After a further two minutes, the fighter found them again. He closed in from the starboard quarter, at 400 yards, and let forth yet another devastating barrage. This time the skipper was hit, a passing bullet grazing his legs.

The original course was resumed from the target area after further violent manoeuvres, but three minutes later came the fourth attack. Again they were hit but the range was now about 500 yards.

By the time the fighter was shaken off, their height was down to 15,000 feet. No further attacks came as the skipper, completely unflurried and flying his battered kite as if on a cross-country trip, got away from the area as fast as possible.

Slowly the crew began to recover. Jimmy, the wireless op, was found slumped over his set. He was warm but unconscious, so he was given first aid. Not until they landed would they know he was past help.

Jack Meek regained consciousness to discover that he had two wounds. One was in his shoulder. The other was caused by shrapnel which went clean through his middle, entering at the right side of his back and emerging at the left front, just below his chest, missing his heart by inches. Though he knew he was badly hit, he would not know the full extent of his injuries until they landed.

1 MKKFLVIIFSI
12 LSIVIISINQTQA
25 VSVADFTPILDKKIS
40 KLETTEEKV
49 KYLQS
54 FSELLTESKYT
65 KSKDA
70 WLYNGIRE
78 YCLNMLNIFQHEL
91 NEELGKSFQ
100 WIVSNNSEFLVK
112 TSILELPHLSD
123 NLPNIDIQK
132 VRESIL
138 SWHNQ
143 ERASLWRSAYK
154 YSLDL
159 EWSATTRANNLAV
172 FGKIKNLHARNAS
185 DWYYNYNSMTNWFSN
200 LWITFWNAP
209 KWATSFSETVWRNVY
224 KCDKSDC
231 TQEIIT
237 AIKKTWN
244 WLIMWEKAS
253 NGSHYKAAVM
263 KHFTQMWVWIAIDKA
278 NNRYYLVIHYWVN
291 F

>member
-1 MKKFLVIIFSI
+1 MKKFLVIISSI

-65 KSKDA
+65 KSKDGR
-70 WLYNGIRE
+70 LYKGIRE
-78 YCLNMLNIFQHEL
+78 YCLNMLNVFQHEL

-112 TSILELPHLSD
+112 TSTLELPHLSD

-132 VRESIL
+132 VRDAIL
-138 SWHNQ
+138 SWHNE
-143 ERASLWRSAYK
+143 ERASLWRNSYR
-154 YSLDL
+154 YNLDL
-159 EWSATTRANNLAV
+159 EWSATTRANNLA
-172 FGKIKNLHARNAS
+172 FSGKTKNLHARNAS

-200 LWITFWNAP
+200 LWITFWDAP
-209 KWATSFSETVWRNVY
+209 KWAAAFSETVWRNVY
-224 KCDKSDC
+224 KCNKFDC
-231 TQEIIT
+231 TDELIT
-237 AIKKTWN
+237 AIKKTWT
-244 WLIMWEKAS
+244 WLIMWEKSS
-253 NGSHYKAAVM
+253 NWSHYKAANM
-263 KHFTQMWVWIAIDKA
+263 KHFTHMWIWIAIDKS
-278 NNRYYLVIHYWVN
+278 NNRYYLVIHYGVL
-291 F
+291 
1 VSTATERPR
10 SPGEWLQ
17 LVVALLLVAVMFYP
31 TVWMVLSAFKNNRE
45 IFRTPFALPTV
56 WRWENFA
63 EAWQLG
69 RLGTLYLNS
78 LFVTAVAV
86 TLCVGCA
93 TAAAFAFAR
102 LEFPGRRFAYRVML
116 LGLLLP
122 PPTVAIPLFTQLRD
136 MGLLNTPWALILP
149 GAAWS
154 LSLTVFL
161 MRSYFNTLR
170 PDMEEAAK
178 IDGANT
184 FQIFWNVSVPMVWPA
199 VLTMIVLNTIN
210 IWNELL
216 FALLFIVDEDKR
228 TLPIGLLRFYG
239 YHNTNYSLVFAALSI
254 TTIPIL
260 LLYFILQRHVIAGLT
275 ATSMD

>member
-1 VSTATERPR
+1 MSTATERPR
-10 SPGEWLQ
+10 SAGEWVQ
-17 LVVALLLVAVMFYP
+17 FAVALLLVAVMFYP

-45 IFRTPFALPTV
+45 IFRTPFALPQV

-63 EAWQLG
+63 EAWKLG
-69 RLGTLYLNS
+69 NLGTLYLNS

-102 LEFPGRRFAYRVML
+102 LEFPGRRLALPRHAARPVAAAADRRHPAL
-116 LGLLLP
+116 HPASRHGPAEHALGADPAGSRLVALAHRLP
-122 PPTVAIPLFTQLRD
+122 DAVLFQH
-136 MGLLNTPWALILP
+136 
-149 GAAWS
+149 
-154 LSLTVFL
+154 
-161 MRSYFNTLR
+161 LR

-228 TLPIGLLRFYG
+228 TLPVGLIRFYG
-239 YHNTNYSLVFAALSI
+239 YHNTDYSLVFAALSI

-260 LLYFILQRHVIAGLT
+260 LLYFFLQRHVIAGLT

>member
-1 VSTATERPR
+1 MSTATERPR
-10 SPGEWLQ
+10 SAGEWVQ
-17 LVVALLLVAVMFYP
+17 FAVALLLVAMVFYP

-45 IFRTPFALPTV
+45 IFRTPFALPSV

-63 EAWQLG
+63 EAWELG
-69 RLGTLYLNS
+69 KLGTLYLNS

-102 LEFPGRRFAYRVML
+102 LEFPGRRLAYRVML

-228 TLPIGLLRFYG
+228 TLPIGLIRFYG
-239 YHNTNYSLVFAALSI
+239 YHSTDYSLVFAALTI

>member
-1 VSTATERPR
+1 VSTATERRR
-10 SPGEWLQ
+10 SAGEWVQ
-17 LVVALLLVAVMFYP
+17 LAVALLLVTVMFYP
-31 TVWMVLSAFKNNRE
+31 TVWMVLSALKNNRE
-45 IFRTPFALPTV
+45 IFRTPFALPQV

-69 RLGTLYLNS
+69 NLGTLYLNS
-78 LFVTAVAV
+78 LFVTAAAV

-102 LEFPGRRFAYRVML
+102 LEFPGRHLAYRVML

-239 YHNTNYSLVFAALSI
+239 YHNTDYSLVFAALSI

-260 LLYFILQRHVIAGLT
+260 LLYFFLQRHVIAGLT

'Biff' Baker and Joe Schwartz also revived. The latter extricated himself from his turret, crawled up the fuselage to the rest-bed, but again collapsed. Val Poushinsky rendered first aid to both Schwartz and Meek before taking up a position in the astrodome. Meanwhile, 'Biff' Baker clambered into the still- serviceable rear turret, even though he was injured and without 'oxygen.

To make matters worse, the rear fuselage began to fill with smoke soon after leaving the target area. Alex Stephenson, the engineer, went aft and put out the fire.